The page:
Thromboprophylaxis in the cancer patient

P. A. Thodiyil, D. C. Walsh, A. K. Kakkar

Research output: Contribution to journalReview articlepeer-review

40 Scopus citations


Cancer patients not undergoing treatment and without a history of venous thrombosis do not, as a general rule, require prophylaxis. However, venous thromboembolism is of sufficient magnitude in patients undergoing treatment for cancer for thromboprophylaxis to be routinely employed. The mainstay of primary prevention is low molecular weight heparin, while secondary prevention may require warfarin and in some instances vena cava filters. The duration of prophylaxis should usually last for the period of treatment, except in the case of pelvic or cerebral radiotherapy where it is continued for 4-12 months beyond the treatment period. The principal role for vena cava filters is on occasions where recurrent thrombosis or haemorrhage complicates anticoagulation.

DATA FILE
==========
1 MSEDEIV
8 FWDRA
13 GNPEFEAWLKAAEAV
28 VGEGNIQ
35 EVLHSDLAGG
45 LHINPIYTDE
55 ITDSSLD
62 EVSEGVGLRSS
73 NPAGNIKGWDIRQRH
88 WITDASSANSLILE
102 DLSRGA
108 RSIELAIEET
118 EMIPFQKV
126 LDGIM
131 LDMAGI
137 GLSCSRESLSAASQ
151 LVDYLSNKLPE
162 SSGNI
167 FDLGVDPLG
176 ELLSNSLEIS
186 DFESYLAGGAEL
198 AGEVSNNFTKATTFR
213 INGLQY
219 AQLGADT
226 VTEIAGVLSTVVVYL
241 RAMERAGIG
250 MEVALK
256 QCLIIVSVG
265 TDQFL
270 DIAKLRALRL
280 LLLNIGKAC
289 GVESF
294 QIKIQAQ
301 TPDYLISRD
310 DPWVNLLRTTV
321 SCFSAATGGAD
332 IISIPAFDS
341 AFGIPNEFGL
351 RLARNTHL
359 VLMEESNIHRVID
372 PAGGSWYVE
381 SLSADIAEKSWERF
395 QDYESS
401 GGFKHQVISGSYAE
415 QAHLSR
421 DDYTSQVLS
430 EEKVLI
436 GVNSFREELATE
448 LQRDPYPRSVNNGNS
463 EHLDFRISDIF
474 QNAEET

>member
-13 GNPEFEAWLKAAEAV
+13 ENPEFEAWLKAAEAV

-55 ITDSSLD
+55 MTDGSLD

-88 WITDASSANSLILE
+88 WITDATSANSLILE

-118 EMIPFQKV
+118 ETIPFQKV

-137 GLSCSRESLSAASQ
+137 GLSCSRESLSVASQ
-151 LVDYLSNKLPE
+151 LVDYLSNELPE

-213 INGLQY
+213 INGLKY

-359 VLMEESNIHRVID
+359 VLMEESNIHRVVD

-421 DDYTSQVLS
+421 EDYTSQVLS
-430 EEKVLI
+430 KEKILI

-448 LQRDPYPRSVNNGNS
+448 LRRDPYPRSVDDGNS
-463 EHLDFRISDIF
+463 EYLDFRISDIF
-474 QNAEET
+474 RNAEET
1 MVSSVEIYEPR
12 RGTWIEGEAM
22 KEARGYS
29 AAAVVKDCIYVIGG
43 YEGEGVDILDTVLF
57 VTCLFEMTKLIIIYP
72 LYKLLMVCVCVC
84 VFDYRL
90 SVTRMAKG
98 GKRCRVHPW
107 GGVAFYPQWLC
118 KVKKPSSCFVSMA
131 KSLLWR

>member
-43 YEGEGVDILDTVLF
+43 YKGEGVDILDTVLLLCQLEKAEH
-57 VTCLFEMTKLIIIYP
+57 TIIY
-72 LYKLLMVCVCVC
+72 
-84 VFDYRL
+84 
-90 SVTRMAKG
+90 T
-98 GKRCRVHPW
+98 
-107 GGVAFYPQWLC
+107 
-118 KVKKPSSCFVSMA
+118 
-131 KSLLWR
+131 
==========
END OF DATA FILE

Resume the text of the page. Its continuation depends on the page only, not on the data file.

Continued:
Original languageEnglish
Pages (from-to)73-80
Number of pages8
JournalActa Haematologica
Issue number1-2
StatePublished - 2001
Externally publishedYes


  • Malignant disease
  • Prophylactic therapy
  • Thromboembolism, venous


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